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Shift workers more likely to get COVID-19, hospitalised


PEOPLE who work shifts appear to be significantly more likely to end up in hospital with COVID-19 than people who have regular work patterns, according to research published in the online British medical journal Thorax .

Professor Simon Anderson, director of the George Alleyne Chronic Disease Research Centre at The University of the West Indies (UWI) is a joint first author of the journal paper entitled, ‘Shift work is associated with positive COVID-19 status in hospitalised patients’.

According to the study, “Globally, shift work is becoming increasingly common, with 10 per cent to 40 per cent of workers in most countries doing so.” A press statement issued by Thorax states that shift work is associated with lung disease and infections, so the study investigated the impact of shift work on significant COVID-19 illness. The research was conducted using the UK Biobank Resource, funded by the NIHR Manchester Biomedical Research Centre. It details that data, on more than 280,000 participants aged 40 to 69, were used in the UK Biobank study, together with data from other resources such as Hospital Episode Statistics and GP records.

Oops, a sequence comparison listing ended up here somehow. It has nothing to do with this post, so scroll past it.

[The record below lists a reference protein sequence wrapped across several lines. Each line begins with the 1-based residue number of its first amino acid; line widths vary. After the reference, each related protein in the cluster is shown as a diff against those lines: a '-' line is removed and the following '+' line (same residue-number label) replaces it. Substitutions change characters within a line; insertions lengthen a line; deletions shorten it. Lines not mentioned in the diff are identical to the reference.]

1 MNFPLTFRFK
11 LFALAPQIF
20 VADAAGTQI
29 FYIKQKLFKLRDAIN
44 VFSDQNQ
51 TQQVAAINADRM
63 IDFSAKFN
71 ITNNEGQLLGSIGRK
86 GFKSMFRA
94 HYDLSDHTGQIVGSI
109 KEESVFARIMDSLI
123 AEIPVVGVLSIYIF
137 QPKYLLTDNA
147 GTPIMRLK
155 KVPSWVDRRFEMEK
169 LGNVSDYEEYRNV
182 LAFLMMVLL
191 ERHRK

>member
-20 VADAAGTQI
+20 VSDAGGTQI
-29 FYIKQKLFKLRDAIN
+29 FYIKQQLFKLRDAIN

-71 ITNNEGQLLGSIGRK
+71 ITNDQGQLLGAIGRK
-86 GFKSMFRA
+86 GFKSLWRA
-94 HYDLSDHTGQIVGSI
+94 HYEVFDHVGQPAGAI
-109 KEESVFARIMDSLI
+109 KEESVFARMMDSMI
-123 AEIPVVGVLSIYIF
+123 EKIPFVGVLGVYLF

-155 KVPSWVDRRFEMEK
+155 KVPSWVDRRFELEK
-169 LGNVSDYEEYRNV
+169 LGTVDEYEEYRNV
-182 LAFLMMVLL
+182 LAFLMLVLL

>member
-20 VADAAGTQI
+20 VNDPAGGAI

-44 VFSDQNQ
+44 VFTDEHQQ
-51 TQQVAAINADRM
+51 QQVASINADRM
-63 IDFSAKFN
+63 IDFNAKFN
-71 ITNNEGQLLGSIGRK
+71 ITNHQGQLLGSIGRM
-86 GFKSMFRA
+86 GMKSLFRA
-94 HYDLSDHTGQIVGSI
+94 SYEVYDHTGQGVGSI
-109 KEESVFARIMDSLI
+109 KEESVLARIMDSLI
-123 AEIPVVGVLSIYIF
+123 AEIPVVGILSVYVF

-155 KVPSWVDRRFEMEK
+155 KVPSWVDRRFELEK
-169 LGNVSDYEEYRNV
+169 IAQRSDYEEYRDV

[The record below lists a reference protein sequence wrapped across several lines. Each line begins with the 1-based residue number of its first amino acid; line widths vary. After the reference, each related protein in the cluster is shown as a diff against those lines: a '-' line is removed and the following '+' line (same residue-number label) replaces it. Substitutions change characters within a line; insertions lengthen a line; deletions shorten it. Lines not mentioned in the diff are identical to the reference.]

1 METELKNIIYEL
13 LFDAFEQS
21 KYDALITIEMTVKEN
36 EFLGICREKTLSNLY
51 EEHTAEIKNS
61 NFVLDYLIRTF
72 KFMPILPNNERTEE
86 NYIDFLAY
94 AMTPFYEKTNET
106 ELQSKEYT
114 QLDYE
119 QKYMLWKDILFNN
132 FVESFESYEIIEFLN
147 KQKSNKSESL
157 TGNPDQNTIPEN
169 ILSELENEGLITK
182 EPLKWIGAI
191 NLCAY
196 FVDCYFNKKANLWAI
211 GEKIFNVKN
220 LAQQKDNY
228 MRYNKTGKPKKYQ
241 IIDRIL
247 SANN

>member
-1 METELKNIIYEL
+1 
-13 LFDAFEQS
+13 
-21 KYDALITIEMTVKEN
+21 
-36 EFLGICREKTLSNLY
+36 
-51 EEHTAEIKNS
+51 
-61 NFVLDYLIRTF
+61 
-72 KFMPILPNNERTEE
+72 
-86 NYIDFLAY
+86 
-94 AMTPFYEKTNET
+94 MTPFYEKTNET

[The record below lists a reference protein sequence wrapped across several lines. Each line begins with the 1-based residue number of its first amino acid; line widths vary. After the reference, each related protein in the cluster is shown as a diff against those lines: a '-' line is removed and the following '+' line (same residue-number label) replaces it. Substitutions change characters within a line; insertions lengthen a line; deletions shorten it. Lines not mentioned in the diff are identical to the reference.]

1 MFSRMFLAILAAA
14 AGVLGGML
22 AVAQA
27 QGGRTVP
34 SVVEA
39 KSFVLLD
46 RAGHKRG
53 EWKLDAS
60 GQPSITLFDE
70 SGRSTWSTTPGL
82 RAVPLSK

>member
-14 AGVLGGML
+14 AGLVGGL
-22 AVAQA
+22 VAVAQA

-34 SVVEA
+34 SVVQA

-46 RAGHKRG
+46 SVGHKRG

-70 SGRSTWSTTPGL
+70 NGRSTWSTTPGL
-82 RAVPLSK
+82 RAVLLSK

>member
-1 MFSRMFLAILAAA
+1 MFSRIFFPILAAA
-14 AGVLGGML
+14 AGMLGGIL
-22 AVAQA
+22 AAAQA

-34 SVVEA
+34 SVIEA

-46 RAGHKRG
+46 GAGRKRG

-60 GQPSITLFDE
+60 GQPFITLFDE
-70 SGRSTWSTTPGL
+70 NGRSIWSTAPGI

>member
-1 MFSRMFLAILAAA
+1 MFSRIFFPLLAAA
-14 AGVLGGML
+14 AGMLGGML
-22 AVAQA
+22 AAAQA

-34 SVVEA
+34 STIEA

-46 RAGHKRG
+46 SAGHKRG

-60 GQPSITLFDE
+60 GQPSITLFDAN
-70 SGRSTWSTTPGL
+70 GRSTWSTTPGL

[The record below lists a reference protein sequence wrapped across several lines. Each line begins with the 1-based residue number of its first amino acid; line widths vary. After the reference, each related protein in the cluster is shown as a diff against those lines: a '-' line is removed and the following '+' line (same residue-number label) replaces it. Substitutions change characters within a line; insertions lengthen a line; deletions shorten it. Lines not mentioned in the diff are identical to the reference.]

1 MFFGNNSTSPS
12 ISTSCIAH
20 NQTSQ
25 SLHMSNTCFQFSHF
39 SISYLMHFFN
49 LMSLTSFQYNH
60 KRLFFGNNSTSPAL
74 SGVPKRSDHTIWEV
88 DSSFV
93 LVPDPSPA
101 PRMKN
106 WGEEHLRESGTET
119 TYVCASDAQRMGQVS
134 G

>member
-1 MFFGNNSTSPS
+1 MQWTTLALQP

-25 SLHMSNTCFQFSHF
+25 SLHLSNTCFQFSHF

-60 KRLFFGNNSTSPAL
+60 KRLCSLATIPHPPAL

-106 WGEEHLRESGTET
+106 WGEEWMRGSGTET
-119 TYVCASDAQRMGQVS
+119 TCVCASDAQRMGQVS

“Although the research undertaken is of a UK perspective, shift work and its bio-psycho-social consequences within the Caribbean context might benefit from implementing safety protocols and ongoing training that reduces the risk of COVID-19 amongst individuals who are shift workers,” said Professor Anderson.

In the paper, the researchers concluded that, “We show that there is an increased likelihood of COVID-19 in shift workers that is comparable with known COVID-19 risk factors. We would advocate that shift work is treated as a modifiable risk factor for COVID-19. Sensible precautions in the workplace for shift workers might include increased after-hours training and supervision on safety protocols, increased cleaning schedules, reduced numbers of workers on any one shift, providing personal protective equipment to shift workers and targeting them for early COVID-19 vaccination programmes.”

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